For his role in Once Upon a Time in Hollywood, actor Brad Pitt will receive a prestigious award at the Santa Barbara International Film Festival on Wednesday.
The dramatic acting, special effects, and director Quentin Tarantino's signature graphic horror scenes were made possible in part by California tax payers.
The California Film Commission reports that Pitt's movie scored over $18 million in tax credits this year, an incentive for producing the flick in the Golden State.
San Luis Obispo County is often in Hollywood's sights as a filming destination. Movies like Destination Wedding and Murder by Numbers were filmed in SLO County.
That's just a small piece of the pie. California now dedicates $330 million each year to TV shows, independent pictures, and blockbuster films made here in the state.
The tax credit, which were first made available in 2009, originally offered a $100 million handout to Hollywood. But that figure tripled as other states like New Mexico and Louisiana started vying for attention.
"California was truly losing its signature industry," California Film Tax Credit Program Dir. Nancy Rae Stone said. "There was incredible competition around the world, states, and countries providing tax credits in order to lure away an industry that really is home grown in California. People were away from their families for five, eight years working on a TV series in Georgia or Canada or Louisiana."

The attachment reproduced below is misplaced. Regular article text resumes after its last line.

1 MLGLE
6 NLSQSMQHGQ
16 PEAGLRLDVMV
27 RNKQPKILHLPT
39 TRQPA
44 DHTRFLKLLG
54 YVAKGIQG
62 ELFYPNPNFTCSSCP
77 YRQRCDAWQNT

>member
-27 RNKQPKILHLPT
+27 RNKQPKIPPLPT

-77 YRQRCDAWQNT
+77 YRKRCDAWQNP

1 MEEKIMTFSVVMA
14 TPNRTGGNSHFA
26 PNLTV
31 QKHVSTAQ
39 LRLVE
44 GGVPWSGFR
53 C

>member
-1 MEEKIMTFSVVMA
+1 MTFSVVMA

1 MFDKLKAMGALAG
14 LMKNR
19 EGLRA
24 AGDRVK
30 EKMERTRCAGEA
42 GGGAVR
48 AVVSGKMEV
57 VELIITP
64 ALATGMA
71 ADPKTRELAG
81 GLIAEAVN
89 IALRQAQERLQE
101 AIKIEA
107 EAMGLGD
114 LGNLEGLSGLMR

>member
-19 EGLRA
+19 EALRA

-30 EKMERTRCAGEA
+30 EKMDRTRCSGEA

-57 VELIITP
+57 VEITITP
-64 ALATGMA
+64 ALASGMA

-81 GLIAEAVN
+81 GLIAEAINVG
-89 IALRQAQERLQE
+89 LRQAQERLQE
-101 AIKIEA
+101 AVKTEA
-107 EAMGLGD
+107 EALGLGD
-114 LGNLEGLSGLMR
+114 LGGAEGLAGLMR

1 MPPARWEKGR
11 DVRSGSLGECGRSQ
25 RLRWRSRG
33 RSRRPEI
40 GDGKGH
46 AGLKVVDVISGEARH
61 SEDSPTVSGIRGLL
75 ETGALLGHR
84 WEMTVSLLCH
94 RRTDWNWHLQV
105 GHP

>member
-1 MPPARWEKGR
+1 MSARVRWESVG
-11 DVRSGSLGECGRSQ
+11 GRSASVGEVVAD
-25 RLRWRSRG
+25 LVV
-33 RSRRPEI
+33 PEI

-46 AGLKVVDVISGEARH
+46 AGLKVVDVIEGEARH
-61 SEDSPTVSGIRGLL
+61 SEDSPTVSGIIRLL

Stone said markets outside California still appeal to some filmmakers, who can only receive credit toward so-called "below the line" costs, which exclude pay for marquee names.
Legislators who support California's tax credit say it not only bolsters the state's film reputation, but provides jobs to actors and crew, who then spend money in the local hospitality industry.
But opponents argue the money should be spent on curing homelessness and lack of affordable housing.
According to Stone, the tax credit program will expand this summer to include specialized training for production crews in California.